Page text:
HELENA — This part of summer is a time for patriotism. It's also the time new state laws go into effect across the nation.
Fiscal years begin July 1 on most financial calendars, and a slew of state government spending regulations kick in each year on that date. Policy laws also hit the books in a wave, though states often mark their independence by enacting such legislation on their own time.
Among the laws set to take effect this year around the U.S. are new abortion limits, gun laws and technology rules. And one state, Wyoming, will start setting up a lottery Monday, leaving only a handful of states without a jackpot drawing.
So as you get ready for Fourth of July cookouts and family gatherings, know that nearly 100 laws will go into effect in Montana on July 1. Here's a roundup of the most notable:
— PENSIONS: Two bills aimed at fixing the biggest state employee pension plans go into effect — although a snafu in one of them threatens to derail the fix for the plan that cover most state and local government employees. The bills increase contributions from employees and their public employers while also reducing the annual inflationary increase for retirees. The bill covering public school teachers is expected to go into place mostly without a hitch. But a retirement board is currently mulling a request to fix a mistake in the pension fix for public employees that could lead to the contribution increases prematurely going away in less than a year. Some lawmakers say that little could be left of the fix if the courts also rule as unconstitutional the reduction in the annual inflationary increases.
— BUDGET: The state's new budget goes into place, which increases spending of state money about 11 percent over the next two years. Most of the $11.4 billion budget comes from federal money that fluctuates with big programs like Medicaid. Overall, including that federal money, the budget is up about 4 percent over the last two-year spending period. Lawmakers from both parties who supported the plan said it was a good compromise that took care of needs covering many areas of government, such as social services like Medicaid and in the Department of Corrections.
— PAY INCREASE: Lawmakers approved a pay increase for state employees, many of whom hadn't seen a general pay hike in more than four years. Lawmakers reduced the cost of the original proposal, which provided for pay hikes of 5 percent for each of the next two years, by about a third and told Gov. Steve Bullock to figure out how to divvy it out. The pay hike was one of the biggest contributors to the increase in state spending. The governor and state employee unions later announced the money allocated by lawmakers would be used for a 3 percent raise starting in July and another 5 percent raise in November 2014. Pay increases for university system employees are still being negotiated.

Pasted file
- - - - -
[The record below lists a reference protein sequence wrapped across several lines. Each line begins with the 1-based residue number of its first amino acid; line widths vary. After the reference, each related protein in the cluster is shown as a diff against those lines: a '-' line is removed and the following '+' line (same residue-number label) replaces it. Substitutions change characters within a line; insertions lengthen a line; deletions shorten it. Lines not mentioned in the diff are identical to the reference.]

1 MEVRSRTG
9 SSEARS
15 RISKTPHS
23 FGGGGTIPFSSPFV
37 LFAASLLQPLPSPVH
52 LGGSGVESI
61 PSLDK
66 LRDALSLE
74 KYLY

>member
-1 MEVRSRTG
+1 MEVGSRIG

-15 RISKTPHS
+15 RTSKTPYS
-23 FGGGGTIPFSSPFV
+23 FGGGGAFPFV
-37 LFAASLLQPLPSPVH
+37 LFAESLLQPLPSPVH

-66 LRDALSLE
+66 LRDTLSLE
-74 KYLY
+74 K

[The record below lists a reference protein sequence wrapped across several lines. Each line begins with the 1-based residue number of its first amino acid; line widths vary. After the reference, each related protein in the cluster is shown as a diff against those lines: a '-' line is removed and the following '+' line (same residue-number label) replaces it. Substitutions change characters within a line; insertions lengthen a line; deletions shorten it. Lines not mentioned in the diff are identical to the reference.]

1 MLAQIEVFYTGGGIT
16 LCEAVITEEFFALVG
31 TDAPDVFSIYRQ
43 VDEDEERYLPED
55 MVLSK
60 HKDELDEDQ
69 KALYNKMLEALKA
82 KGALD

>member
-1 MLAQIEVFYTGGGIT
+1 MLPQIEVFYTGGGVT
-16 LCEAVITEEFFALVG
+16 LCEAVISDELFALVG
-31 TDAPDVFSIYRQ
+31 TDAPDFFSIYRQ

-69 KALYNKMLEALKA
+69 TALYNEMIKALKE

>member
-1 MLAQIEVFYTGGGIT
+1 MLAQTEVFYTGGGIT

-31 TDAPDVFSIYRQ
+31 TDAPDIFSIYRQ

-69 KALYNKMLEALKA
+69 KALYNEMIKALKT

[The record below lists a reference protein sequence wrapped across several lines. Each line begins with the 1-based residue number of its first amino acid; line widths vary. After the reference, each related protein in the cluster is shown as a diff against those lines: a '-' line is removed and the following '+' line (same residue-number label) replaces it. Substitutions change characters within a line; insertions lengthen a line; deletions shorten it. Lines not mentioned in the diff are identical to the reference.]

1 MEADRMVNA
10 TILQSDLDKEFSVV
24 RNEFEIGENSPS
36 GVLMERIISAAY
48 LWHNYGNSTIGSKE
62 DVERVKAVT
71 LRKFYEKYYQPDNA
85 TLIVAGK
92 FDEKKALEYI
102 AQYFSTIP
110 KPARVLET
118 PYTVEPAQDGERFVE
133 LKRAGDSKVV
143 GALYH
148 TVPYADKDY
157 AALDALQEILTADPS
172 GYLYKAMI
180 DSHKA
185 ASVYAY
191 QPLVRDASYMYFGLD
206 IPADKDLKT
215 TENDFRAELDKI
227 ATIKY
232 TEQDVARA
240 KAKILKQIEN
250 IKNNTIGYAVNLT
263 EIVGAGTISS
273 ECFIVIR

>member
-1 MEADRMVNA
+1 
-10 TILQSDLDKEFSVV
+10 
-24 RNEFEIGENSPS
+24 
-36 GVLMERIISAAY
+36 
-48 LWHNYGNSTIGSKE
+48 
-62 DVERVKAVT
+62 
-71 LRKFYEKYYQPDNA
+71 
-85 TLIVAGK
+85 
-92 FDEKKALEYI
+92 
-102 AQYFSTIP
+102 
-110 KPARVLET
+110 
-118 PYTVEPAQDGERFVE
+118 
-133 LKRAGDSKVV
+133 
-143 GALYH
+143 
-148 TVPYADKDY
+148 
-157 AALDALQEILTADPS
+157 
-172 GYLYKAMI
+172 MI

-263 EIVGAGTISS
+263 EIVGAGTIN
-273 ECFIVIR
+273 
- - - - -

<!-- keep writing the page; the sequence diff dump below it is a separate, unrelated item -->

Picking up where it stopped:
— SCHOOL FUNDING: A new plan for funding schools that cleared the Legislature with support from a bipartisan coalition goes into effect. Senate Bill 175 was the result of a multiyear effort by Republican state Sen. Llew Jones of Conrad and various interest groups to improve the school funding system. It ultimately hopes to reduce the burden on local property taxpayers with the help of natural resource money. It costs more than $50 million over the next two years.
— ABORTION: A new law requiring girls younger than 18 to obtain parental consent before getting access to abortions goes into place. Opponents have already filed a lawsuit aimed at blocking it. Gov. Steve Bullock allowed the measure to become law without his signature as part of a strategic gamble that anticipates the legal challenge will succeed. The move would prevent a similar ballot measure from going to the voters in 2014. Bullock and women's health advocates argue the measure violates the privacy and protection rights of young women. But supporters argue parental consent is consistent with the will of voters, who just last year approved a less stringent requirement for parental notification for those under 16 years of age.